ax.annotate('Source: Johns Hopkins COVID-19 Data (https://github.com/CSSEGISandData/COVID-19)', 
                    (0.5,0), (0, -45), xycoords='axes fraction', color="#a19a92",
                    textcoords='offset points', size=10, va='top', ha="center")
        ax.annotate('Sorted from high containment to low containment', 
                    (0.5,1), (0, 15), xycoords='axes fraction', color="#a19a92",
                    textcoords='offset points', size=10, va='top', ha="center")
        fig.savefig("covid19.png", dpi=300, bbox_inches="tight", pad_inches=0.5, 
                    facecolor=fig.get_facecolor())

plot_evolution(df_sorted)

And there we have it. Not as beautiful as the original, but hopefully a better representation of the data. I also talk about this in the comments, but there really does seem to be an awful artifact in the data for almost all states in the month of May, where the cumulative incident rate drops. Which is, you know, impossible. But without the sources, I don’t know what is going on here.

Here’s the full code for convenience:

import cmasher as cmr
import matplotlib.pyplot as plt
import numpy as np
import os
import pandas as pd
import seaborn as sns


# Some config variables that Im going to break scope with, forgive me.

# Dir where you clone out https://github.com/CSSEGISandData/COVID-19
data_directory = "D:/COVID-19/csse_covid_19_data/csse_covid_19_daily_reports_us/"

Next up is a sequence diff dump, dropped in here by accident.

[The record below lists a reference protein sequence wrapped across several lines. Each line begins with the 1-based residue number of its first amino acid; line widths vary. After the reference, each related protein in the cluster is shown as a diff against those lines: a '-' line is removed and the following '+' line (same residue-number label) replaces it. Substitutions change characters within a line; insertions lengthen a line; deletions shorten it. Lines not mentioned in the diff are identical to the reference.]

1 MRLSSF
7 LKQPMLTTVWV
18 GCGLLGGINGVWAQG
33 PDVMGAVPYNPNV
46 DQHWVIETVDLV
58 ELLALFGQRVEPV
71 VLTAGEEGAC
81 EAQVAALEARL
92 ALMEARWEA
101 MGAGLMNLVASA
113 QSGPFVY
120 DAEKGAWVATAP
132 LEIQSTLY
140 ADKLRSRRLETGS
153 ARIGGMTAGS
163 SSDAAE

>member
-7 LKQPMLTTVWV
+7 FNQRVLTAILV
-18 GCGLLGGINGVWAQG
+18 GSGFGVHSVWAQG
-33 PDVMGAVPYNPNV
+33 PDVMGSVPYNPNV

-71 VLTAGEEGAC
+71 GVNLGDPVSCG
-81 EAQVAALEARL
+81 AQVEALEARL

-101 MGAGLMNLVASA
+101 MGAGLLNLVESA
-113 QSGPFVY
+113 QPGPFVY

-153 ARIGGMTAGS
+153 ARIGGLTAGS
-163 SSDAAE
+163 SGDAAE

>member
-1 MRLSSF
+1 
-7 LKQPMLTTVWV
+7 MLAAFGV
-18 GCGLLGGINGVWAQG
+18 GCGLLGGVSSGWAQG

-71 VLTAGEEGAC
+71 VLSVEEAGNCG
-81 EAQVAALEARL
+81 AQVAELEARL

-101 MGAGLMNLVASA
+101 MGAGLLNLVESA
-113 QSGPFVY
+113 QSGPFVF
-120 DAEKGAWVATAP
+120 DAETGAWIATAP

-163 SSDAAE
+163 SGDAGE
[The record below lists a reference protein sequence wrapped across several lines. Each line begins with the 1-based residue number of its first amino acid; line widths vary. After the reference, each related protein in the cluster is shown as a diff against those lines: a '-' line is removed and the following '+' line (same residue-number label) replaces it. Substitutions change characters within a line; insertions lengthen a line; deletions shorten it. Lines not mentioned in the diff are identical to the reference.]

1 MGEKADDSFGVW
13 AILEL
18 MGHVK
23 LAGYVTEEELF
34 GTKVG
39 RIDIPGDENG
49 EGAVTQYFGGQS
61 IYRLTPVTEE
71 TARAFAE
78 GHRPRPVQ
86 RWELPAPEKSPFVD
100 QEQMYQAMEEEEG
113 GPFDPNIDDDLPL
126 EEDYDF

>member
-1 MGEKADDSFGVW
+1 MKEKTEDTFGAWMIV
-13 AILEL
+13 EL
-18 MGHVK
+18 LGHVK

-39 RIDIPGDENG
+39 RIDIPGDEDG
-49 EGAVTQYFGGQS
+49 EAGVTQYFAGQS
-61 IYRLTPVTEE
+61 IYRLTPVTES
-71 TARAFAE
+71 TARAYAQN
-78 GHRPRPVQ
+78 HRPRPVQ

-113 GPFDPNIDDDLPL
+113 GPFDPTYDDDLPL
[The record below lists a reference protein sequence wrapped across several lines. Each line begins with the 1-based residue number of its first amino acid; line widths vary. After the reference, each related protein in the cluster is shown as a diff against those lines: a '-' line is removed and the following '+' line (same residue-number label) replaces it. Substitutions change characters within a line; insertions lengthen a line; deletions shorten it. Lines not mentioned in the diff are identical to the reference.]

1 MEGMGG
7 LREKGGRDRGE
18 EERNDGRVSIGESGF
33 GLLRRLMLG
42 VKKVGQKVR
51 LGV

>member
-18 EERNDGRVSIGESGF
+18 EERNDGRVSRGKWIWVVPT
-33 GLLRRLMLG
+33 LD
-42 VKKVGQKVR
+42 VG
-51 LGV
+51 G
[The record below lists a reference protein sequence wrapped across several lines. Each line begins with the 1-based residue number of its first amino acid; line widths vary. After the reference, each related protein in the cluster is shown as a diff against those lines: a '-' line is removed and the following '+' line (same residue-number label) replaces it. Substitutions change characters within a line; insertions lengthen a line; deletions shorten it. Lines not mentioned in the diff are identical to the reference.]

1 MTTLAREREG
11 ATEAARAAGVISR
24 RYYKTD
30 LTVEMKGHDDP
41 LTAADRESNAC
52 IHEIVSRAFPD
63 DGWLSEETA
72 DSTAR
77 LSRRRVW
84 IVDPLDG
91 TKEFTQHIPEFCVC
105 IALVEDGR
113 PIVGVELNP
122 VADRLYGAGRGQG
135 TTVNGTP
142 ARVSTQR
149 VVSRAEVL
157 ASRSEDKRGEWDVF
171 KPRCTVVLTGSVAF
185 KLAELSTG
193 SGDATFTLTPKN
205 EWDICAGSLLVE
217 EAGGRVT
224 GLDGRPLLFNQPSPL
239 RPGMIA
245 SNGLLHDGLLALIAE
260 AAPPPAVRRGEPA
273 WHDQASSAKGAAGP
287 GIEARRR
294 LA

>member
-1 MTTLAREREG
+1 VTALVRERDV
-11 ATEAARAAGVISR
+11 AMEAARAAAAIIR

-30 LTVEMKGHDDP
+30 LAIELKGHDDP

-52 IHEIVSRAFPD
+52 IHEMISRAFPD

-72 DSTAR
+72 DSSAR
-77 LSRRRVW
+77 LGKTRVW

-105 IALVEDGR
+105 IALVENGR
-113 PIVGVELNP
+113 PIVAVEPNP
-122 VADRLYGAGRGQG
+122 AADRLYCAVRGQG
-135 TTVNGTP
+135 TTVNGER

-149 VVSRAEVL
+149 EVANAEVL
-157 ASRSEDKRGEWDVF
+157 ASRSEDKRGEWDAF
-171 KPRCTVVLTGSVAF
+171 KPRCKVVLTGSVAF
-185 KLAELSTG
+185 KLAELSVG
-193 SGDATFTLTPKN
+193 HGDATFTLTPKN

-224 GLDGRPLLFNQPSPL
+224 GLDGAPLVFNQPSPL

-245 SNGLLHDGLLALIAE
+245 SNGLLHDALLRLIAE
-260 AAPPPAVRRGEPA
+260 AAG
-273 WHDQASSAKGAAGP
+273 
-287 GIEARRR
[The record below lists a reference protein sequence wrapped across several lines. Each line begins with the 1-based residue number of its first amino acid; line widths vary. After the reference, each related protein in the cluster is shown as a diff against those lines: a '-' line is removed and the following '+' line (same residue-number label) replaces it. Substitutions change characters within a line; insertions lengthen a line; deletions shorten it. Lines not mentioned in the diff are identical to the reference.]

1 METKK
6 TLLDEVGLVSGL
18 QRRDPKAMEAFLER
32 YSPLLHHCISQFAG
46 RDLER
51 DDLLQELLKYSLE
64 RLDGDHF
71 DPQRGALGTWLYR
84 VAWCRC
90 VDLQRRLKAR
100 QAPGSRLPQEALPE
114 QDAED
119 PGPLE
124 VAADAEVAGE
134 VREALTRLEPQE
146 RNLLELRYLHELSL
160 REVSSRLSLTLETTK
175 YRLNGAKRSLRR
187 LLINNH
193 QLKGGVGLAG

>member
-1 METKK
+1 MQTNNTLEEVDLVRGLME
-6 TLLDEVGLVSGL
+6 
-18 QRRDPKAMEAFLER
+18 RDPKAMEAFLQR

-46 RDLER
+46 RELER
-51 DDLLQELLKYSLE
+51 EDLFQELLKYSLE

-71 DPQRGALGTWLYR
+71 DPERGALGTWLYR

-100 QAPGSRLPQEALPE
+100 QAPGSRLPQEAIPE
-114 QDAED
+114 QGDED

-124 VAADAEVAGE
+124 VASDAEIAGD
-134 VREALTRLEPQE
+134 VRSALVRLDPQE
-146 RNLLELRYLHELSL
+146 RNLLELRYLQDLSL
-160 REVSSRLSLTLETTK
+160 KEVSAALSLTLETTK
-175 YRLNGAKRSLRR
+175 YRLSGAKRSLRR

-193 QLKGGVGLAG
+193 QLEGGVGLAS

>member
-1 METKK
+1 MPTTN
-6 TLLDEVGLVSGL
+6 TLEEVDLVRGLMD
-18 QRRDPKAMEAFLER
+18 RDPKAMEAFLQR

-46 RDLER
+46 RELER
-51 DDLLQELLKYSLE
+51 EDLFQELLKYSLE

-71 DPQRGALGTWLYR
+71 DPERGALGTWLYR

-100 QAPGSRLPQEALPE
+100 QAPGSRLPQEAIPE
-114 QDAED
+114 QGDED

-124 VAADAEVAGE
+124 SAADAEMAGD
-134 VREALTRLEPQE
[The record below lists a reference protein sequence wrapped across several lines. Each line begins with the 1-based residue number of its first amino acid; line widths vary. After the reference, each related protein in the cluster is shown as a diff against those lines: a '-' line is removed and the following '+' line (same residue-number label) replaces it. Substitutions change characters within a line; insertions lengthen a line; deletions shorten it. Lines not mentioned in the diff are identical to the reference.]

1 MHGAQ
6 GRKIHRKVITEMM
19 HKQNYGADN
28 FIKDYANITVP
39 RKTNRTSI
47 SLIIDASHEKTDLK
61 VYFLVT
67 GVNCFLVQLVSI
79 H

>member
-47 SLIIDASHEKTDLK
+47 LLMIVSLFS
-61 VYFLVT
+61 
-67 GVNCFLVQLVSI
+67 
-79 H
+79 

states_to_drop = ['Puerto Rico', 'American Samoa', 'Guam', 'District of Columbia', 
                  'Diamond Princess', 'Northern Mariana Islands', 'Virgin Islands',
                 'Recovered', "Grand Princess"]
columns_to_keep = ["Province_State", "Incident_Rate"]

def load_csv(directory, filename):
    date = filename.replace(".csv", "")
    df = pd.read_csv(os.path.join(directory, filename))[columns_to_keep]
    df["date"] = pd.to_datetime(date, format="%m-%d-%Y")
    return df

def load_data(directory):
    files = [f for f in os.listdir(directory) if f.endswith(".csv")]
    dataframes = [load_csv(directory, f) for f in files]
    df_all = pd.concat(dataframes)
    df_all = df_all.rename(columns={"Province_State": "state", 
                                    "Incident_Rate": "rate"})
    return df_all[~df_all.state.isin(states_to_drop)]

# Load all the data into long format
df_long = load_data(data_directory)